ANN ARBOR, Mich. --- The University of Michigan's Automotive Analysis Division recently completed a study that analyzes the benefits of using fees and rebates to reduce greenhouse gas emissions from light vehicles in California. AAD head Walter McManus authored the study.
In California, the transportation sector consumes well over half the oil used. Passenger cars and trucks emit 20 to 30 percent of the state's global warming pollution. As a result, vehicles are the main focus of immediate global warming reduction efforts.
The state of California's regulatory approach involves phasing in limits to average global warming emissions from passenger cars and trucks beginning in 2009 and culminating in 2016. This regulation has been dubbed "Pavley," after its author, Assemblywoman Fran Pavley.
The federal government's approach provides tax incentives to buyers of hybrid vehicles, which emit significantly lower amounts of global warming pollution than most conventional vehicles. However, the hybrid incentive affects only a small portion of the vehicle market.
A feebates program provides a third way to enhance or replace existing regulations. A feebates program creates a schedule of both fees and rebates that reflects the amount of global warming pollution that different vehicles emit.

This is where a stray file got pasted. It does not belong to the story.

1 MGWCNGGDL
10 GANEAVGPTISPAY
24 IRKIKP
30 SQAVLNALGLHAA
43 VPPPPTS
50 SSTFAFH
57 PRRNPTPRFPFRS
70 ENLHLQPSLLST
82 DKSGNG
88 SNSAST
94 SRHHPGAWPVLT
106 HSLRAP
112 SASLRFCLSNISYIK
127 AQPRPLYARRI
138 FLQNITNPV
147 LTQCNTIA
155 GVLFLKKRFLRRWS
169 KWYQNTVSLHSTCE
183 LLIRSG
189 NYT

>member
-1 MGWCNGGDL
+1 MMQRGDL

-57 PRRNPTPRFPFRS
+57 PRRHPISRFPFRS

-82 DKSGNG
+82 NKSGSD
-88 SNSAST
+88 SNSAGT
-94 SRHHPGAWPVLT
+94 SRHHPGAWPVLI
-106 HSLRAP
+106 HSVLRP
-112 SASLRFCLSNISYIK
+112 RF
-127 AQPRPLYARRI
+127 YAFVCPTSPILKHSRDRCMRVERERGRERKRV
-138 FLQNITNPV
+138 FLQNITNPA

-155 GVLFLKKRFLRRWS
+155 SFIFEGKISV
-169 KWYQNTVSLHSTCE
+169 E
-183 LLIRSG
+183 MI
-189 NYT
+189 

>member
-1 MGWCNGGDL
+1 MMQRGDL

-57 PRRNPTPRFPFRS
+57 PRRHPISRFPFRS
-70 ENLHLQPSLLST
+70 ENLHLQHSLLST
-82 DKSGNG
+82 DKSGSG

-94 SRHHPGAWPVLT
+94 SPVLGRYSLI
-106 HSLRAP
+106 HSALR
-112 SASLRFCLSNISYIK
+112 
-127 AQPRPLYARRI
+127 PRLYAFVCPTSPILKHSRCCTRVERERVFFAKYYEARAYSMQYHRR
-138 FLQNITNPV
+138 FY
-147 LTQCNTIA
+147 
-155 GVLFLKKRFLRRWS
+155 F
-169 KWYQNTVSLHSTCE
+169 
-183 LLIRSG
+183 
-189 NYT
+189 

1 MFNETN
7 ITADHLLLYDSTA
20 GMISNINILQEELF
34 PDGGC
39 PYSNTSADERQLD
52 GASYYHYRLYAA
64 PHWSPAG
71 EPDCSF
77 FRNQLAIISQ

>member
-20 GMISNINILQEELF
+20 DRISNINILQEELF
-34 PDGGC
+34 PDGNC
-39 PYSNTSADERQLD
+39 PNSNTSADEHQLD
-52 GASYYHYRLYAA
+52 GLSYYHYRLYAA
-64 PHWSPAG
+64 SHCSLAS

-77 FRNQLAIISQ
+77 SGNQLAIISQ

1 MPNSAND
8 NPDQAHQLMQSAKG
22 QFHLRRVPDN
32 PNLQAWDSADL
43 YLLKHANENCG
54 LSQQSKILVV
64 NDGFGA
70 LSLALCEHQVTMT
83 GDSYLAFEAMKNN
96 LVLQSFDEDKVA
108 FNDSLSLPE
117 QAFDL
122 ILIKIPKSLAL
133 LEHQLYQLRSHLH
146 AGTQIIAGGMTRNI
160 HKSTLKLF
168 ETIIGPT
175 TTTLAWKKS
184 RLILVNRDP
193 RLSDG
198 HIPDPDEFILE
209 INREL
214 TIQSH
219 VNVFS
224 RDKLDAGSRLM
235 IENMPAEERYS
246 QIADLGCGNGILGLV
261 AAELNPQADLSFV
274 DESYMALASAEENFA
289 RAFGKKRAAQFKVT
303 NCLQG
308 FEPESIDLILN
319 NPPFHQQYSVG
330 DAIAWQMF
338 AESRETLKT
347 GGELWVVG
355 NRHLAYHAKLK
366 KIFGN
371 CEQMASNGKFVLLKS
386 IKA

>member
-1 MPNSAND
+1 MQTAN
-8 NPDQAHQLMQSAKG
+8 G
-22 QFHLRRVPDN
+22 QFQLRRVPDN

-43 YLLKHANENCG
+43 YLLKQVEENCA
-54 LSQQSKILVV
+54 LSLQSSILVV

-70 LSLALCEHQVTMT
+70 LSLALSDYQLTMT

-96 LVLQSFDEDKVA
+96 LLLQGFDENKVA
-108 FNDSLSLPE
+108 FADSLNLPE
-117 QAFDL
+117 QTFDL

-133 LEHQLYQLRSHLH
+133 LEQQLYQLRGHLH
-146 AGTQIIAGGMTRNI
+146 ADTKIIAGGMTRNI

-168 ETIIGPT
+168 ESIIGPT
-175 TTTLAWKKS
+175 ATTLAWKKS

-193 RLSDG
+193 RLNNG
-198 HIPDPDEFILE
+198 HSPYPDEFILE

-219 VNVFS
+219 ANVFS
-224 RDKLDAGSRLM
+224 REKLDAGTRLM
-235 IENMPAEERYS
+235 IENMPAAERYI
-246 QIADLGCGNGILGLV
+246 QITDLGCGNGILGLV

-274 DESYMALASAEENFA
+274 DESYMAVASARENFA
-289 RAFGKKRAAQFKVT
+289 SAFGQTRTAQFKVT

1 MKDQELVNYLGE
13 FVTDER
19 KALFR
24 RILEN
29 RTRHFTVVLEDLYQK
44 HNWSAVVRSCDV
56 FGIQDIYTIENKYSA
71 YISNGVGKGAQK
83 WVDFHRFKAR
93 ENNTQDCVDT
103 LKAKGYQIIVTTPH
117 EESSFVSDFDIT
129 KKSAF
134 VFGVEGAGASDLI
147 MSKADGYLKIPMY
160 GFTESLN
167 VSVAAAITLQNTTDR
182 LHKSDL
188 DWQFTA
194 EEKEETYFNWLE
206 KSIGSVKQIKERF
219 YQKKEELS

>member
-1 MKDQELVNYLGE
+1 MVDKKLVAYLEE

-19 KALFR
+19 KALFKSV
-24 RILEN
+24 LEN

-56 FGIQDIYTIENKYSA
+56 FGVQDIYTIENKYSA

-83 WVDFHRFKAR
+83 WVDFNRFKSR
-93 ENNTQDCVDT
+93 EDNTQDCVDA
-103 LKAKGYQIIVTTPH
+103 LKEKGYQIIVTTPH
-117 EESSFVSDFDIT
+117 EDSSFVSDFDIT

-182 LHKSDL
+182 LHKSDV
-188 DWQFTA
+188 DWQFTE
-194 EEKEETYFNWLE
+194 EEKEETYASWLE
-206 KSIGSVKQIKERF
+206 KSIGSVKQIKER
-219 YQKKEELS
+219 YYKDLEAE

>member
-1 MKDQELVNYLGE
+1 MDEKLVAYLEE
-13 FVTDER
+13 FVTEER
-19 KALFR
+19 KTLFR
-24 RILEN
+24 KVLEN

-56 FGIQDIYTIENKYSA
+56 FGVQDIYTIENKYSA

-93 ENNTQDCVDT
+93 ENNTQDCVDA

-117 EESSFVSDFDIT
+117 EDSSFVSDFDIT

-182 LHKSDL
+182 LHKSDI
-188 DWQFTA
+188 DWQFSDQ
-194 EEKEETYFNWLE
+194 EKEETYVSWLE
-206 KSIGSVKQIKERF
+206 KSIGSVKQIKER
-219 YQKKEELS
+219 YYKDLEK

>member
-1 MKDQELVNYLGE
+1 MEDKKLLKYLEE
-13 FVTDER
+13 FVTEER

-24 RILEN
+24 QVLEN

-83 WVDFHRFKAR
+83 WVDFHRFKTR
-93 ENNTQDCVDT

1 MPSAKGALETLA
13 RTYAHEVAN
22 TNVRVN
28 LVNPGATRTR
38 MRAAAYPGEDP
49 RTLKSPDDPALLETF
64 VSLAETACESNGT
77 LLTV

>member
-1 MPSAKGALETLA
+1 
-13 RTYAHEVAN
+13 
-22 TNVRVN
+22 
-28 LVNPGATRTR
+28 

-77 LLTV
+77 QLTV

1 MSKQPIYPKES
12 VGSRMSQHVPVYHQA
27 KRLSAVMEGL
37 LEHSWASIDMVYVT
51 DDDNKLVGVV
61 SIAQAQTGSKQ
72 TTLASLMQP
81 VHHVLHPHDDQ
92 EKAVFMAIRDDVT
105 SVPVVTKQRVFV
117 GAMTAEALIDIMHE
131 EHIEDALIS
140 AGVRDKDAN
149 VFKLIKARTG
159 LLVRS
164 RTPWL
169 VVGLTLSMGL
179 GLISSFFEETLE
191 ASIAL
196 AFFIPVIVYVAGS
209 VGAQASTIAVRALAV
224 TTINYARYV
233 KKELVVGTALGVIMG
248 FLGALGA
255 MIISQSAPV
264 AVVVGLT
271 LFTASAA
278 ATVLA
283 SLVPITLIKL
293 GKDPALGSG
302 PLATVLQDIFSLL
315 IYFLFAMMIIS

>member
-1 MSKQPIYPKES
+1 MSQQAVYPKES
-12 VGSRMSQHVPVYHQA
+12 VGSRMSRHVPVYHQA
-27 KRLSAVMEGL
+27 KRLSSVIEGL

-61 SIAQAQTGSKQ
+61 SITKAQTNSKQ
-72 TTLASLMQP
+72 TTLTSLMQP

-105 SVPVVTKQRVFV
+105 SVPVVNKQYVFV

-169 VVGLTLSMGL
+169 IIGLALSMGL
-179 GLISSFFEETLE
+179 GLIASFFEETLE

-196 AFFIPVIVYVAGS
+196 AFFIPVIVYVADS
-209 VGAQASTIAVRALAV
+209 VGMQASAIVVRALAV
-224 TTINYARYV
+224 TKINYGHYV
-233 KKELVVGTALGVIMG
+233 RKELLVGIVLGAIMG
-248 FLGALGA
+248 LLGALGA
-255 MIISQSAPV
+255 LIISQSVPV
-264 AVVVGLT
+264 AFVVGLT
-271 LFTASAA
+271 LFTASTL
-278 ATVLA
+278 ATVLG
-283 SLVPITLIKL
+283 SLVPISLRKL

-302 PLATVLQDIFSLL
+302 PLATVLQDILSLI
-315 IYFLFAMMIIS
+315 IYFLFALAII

Buyers of new vehicles that emit greater amounts of heat-trapping emissions pay a one-time surcharge at the point of purchase. These surcharges are then used to provide rebates to buyers of new vehicles that emit less pollution.
According to the study, a feebates program has several advantages over other approaches:
• Market-oriented: A feebates program recognizes the power of price signals to change consumer behavior. Incentives spur consumers to purchase --- and manufactures to produce --- cleaner vehicles.
• Self-financing: A feebates program can be designed so that the surcharges collected equal the rebates paid.
• Affects entire market: A feebates program applies to all new vehicles --- both clean and dirty. This spurs a transformation of the entire market.
• Consumer choice: A feebates program can be designed so that consumers have the option to buy vehicles that carry no surcharge in each vehicle class, such as cars, trucks, SUVs and minivans.
"This study explores the economic impacts on consumers and manufacturers of the existing Pavley regulation and a feebates program by analyzing four alternative scenarios, using information from 2002 as the base year," the study's executive summary says.
The study concludes that a feebates program is "an effective strategy to reduce global warming pollution by up to 25 percent more than Pavley alone. Also, under a feebates program consumers will save thousands of dollars and retailers will see their revenue rise by as much as 6 percent."
Originally posted on Fleet Financials